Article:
The captain reported 10,000 hours of total flight experience, 6,200 hours of which were in make and model. He reported 80 total hours of experience in the 30 days prior to the accident, and 3 hours of experience in the 24 hours prior.
The first officer of the Boeing held an airline transport pilot certificate with ratings for airplane single engine land and multiengine land. He was issued a Federal Aviation Administration (FAA) second class medical certificate on April 8, 2005.
The first officer reported 8,054 hours of total flight experience, 3,151 hours of which were in make and model. He reported 27 total hours of experience in the 30 days prior to the accident, and 2 hours of experience in the 24 hours prior.
Both the captain and the first officer reported that there were no mechanical deficiencies with the airplane.
A Safety Board airport facilities specialist examined the accident site on August 11, 2005. The northern edge of taxiway yankee and the southern edge of taxiway whiskey were unmarked, and the dimensions of the block area were unmarked and undefined. At the time of the accident, the operation of the concrete block at the end of Runway 11 was not included in the April 7, 2004 Letter of Agreement (LOA) between the Port Authority of New York and New Jersey (PANYNJ) EWR and EWR ATC.
According to PANYNJ EWR personnel, the concrete block at the Runway 11 end was not intended for use as an aircraft holding bay. The concrete area, which was installed approximately 5 years prior to the accident, was intended to be a "run-up block" for Runway 4L. Shortly after installing the concrete run-up block, PANYNJ EWR personnel noticed EWR ATC was using the area as an aircraft holding bay. Although the PANYNJ EWR personnel asked EWR ATC to discontinue holding aircraft in the Runway 11 run-up block, PANYNJ EWR personnel noticed that EWR ATC continued to use the area for holding aircraft.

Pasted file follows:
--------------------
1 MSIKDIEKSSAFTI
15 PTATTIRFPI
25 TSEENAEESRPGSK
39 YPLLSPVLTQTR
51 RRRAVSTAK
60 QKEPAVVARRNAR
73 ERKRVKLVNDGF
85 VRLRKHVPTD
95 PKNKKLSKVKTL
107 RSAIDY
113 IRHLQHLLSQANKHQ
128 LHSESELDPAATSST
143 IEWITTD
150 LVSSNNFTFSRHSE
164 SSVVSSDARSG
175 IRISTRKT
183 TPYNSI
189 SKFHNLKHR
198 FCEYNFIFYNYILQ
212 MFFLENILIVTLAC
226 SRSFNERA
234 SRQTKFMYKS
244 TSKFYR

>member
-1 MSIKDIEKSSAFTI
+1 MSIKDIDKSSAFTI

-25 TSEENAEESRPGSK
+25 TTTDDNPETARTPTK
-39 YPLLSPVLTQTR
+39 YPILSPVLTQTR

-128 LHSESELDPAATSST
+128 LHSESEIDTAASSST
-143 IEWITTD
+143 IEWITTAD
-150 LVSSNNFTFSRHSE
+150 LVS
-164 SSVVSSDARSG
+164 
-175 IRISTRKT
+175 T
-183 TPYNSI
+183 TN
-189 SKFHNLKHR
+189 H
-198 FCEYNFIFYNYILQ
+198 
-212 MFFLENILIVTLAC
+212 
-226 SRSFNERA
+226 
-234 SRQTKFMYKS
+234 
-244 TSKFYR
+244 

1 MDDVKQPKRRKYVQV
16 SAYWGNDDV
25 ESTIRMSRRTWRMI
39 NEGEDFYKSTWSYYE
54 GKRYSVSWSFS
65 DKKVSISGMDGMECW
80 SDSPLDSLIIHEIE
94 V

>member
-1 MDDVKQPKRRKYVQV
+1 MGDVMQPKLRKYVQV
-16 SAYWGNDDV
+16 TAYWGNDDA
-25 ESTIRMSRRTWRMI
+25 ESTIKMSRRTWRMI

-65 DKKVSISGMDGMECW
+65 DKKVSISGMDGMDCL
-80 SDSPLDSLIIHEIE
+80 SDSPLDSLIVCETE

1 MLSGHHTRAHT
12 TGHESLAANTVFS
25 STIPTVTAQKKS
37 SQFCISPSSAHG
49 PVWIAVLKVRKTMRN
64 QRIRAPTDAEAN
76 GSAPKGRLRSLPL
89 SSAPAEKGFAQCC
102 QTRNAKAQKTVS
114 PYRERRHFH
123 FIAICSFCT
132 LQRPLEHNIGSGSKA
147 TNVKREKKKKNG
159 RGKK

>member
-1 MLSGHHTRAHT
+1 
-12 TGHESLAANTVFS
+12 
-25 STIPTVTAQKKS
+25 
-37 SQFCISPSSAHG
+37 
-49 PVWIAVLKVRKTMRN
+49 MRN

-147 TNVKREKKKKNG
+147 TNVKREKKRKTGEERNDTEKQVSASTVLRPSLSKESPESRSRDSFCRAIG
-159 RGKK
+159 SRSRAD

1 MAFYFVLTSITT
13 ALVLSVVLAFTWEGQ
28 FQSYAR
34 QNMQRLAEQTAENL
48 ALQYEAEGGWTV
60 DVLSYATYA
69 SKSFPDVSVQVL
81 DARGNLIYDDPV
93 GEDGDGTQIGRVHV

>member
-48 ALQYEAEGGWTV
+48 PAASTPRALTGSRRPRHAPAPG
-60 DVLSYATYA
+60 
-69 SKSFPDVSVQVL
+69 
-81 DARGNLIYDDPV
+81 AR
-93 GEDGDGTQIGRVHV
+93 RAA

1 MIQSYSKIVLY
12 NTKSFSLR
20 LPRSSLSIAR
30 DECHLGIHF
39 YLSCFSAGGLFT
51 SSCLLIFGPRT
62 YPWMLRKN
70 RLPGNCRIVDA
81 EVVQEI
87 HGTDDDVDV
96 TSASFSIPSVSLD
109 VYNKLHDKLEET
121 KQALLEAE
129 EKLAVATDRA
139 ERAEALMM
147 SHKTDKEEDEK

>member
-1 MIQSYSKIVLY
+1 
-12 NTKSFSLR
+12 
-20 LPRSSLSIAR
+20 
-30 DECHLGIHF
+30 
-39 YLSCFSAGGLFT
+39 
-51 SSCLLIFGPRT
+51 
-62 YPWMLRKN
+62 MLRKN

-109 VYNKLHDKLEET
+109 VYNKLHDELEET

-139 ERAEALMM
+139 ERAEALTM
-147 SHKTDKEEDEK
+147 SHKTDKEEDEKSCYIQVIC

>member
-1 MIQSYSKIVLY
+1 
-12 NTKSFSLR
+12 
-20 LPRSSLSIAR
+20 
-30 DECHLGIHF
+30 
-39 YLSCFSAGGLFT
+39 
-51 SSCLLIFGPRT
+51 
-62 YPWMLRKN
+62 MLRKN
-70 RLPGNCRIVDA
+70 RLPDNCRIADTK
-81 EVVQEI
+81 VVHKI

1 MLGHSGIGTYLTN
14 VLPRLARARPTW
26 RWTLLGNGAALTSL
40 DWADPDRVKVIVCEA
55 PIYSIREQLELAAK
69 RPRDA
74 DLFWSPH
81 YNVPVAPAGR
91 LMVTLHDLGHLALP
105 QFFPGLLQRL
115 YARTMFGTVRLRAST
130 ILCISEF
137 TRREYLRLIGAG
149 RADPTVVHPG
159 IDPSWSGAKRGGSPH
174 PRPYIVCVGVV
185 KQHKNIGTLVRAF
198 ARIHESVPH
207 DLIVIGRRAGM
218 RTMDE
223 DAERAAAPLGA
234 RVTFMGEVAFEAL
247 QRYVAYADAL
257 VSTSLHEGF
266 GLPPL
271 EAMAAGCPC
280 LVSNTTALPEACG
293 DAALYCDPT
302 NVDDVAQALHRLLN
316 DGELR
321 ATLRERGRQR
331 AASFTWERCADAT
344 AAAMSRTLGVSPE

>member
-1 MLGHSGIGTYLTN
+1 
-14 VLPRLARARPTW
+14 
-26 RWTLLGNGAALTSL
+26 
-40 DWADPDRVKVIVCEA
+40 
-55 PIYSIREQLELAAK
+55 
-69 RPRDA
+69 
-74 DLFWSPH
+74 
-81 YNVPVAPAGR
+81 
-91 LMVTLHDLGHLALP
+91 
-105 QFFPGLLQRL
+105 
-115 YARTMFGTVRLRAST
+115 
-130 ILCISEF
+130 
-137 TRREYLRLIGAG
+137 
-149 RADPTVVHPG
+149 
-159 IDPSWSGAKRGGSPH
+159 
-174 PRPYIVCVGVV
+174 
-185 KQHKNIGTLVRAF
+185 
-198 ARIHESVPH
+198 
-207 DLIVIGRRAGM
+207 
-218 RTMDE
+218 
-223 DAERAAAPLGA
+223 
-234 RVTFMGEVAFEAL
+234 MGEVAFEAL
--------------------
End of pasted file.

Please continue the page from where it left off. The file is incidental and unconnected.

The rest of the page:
According to EWR ATC personnel, the concrete block at the Runway 11 end was being used as a staging area for regional jets and Boeing 737 aircraft, primarily during inclement weather to prohibit gridlock from occurring. EWR ATC personnel were not aware of the intended use of the concrete block, and nothing was detailed in EWR ATC's Standard Operating Procedures about the Runway 11 concrete block area or any other block on the airfield. Additionally, EWR ATC personnel had taxied aircraft behind the staging area in the past and were not aware of any mention from PANYNJ EWR personnel not to use the block as a staging area.
According to Advisory Circular 150/5300-13, Taxiway and Taxilane Design Rationale: "The need for ample wingtip clearance is driven by the fact that the pilots of most modern jets cannot see their airplane's wingtips." Taxiway Centerline to Object Separation states: "...a minimum separation between taxiway centerline and an object is 0.70 times the wingspan of the most demanding airplane plus 10 feet (3m)."
According to the Airman's Information Manual, 2-3-4b. Taxiway Markings, Taxiway Centerline: "The taxiway centerline...provides a visual cue to permit taxiing along a designated path. Ideally the aircraft should be kept centered over this line during taxi to ensure wing-tip clearance."
According to the FAA inspector who responded to the scene, the nose wheel of the Boeing was centered over the taxiway centerline.
Following the accident, the FAA Eastern Region Airport Division issued a letter to PANYNJ stating that prior to resuming use of the block of Runway 11, PANYNJ needed to provide a statement of how the block was to be used, including a revised LOA between EWR ATC and PANYNJ EWR.
At 1243, the weather reported at the airport included a 13,000-foot ceiling with 5 miles of visibility in haze. The wind was from 230 degrees at 6 knots.
This report was modified on March 27, 2007.